On the day Soumission was published, the satirical magazine Charlie Hebdo, having dedicated its cover to a caricature of Houellebecq, was attacked by Islamist terrorists, twelve people were killed, eleven others injured.
Michel Houellebecq (French: [miʃɛl wɛlbɛk]; born Michel Thomas; 26 February 1956, is a French author, filmmaker, and poet. Houellebecq published his first novel, Whatever, in 1994. His next novel, Atomised (Les Particules élémentaires), published in 1998, brought international attention. Platform followed in 2001. In 2010 Houellebecq published La Carte et le Territoire (published the same year in English as The Map and the Territory) which won the Prix Goncourt; and, in 2015, Submission (Soumission). He published several books of poems, including The Art of Struggle (Le sens du combat) in 1996. In 2002, when during a publicity tour for his controversial novel Platform he called Islam "stupid" he was charged for inciting racial and religious hatred. But the charges were ultimately dismissed.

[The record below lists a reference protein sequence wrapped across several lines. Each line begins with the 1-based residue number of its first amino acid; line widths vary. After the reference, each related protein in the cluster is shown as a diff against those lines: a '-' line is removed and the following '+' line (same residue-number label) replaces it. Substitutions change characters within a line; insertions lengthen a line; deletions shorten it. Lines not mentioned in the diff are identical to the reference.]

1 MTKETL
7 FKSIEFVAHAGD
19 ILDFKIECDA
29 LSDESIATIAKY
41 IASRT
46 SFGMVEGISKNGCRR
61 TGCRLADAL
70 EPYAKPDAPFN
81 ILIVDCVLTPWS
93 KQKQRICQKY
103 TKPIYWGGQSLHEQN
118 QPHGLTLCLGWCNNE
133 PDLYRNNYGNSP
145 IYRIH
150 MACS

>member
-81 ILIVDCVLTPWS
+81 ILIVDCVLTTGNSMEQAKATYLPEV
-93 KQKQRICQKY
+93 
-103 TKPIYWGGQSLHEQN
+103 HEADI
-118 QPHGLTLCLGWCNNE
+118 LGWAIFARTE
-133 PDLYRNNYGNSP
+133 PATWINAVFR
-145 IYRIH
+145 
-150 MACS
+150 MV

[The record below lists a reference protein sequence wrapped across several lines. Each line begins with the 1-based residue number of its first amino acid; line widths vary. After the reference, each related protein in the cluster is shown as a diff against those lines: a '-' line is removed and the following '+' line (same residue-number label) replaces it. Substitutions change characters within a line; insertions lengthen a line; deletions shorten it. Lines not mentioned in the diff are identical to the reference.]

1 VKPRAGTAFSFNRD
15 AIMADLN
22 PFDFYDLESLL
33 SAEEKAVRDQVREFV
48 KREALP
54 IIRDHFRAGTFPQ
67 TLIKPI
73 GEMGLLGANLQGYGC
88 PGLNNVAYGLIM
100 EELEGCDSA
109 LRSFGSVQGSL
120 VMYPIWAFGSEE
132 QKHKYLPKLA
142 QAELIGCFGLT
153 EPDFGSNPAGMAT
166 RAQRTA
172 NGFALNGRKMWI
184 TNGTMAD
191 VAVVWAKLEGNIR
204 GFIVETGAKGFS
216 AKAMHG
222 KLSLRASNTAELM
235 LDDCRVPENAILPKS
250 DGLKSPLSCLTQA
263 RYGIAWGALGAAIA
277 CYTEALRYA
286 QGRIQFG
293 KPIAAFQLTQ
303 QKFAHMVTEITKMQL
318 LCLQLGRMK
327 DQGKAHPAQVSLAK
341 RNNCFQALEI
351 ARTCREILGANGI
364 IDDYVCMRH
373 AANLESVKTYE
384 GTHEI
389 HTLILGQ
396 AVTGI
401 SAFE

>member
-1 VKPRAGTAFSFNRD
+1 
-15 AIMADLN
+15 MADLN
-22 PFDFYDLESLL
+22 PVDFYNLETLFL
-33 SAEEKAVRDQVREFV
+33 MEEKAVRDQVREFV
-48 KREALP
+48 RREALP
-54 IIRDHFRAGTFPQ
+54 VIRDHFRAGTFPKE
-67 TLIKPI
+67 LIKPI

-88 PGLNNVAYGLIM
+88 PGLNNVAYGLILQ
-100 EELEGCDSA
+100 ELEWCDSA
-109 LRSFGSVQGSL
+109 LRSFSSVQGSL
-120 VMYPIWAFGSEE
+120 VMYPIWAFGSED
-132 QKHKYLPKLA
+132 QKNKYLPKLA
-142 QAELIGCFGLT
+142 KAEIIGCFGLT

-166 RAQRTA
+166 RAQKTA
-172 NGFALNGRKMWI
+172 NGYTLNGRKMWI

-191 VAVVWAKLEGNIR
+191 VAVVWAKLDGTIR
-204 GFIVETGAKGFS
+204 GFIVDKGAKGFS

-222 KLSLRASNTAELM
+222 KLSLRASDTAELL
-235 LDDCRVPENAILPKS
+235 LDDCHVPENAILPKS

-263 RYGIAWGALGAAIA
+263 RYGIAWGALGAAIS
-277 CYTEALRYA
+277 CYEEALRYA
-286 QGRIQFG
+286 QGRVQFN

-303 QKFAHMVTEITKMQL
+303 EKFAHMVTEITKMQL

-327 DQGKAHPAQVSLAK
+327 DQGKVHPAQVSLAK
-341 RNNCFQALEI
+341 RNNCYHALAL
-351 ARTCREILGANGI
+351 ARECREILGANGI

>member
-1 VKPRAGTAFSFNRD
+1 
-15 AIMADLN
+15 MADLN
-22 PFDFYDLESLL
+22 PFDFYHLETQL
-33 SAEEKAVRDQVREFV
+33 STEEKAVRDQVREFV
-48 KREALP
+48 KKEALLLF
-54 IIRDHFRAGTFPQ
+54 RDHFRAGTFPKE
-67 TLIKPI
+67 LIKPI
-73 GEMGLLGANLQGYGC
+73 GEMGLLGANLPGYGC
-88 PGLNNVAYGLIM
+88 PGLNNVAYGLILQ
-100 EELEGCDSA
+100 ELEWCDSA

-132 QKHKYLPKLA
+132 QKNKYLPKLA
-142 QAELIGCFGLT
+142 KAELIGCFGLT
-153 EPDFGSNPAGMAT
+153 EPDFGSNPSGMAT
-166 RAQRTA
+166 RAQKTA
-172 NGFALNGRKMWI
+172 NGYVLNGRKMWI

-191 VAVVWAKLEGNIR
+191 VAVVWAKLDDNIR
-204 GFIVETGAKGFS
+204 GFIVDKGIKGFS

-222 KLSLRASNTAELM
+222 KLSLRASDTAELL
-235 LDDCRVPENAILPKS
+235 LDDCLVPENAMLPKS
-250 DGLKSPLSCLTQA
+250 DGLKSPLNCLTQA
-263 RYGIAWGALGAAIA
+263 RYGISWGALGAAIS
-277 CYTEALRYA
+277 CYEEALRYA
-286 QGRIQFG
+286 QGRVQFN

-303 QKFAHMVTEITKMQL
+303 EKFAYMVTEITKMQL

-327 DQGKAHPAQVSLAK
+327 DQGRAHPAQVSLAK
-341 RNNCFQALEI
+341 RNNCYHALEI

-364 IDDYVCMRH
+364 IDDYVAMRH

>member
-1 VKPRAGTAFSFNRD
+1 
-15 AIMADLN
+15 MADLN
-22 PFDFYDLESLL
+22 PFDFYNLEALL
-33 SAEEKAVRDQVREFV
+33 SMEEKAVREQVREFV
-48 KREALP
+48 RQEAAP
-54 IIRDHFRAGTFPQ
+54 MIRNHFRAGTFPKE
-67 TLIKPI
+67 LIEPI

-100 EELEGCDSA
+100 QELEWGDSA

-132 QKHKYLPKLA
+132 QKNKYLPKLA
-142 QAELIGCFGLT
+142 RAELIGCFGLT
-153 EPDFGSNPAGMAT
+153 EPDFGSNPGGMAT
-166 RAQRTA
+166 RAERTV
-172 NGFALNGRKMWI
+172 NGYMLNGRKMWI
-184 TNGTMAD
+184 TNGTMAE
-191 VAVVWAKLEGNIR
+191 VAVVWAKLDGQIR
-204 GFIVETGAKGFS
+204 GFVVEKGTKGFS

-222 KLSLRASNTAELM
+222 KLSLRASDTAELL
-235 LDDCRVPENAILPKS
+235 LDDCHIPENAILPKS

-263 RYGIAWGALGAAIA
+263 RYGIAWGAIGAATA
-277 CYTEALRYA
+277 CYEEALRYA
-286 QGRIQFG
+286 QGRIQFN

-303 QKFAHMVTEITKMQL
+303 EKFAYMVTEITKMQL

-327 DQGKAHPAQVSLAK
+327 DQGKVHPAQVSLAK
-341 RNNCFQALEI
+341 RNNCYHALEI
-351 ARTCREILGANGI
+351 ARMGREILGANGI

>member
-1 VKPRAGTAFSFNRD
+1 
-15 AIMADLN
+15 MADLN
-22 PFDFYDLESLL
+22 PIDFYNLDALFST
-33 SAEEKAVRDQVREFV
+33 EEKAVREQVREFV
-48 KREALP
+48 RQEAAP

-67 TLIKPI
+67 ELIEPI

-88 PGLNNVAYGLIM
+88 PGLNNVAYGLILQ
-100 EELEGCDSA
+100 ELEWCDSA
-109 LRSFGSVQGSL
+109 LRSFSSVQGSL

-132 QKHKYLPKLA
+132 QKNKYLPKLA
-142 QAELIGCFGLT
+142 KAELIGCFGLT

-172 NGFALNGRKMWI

QUESTION: How do you arrange to skip town?
ANSWER: You accept them all.What would possibly go wrong?
Arthur Less will almost fall in love in Paris, almost fall to his death in Berlin, barely escape to a Moroccan ski chalet from a Saharan sandstorm, accidentally book himself as the (only) writer-in-residence at a Christian Retreat Center in Southern India, and encounter, on a desert island in the Arabian Sea, the last person on Earth he wants to face. Somewhere in there: he will turn fifty. Through it all, there is his first love. And there is his last. Because, despite all these mishaps, missteps, misunderstandings and mistakes, Less is, above all, a love story.
A scintillating satire of the American abroad, a rumination on time and the human heart, a bittersweet romance of chances lost, by an author The New York Times has hailed as “inspired, lyrical,” “elegiac,” “ingenious,” as well as “too sappy by half,” Less shows a writer at the peak of his talents raising the curtain on our shared human comedy.